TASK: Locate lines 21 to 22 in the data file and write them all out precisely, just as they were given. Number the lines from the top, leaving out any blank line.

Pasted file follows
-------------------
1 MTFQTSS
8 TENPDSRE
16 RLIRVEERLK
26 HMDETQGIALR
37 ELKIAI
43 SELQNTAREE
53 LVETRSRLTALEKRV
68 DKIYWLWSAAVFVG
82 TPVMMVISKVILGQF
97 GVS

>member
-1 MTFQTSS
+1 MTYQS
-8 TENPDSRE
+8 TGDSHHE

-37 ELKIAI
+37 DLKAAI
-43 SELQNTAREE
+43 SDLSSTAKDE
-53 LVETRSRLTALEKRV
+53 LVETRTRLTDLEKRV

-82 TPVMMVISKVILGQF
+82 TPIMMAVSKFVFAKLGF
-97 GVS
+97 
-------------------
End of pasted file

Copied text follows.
+53 LVETRTRLTDLEKRV

-82 TPVMMVISKVILGQF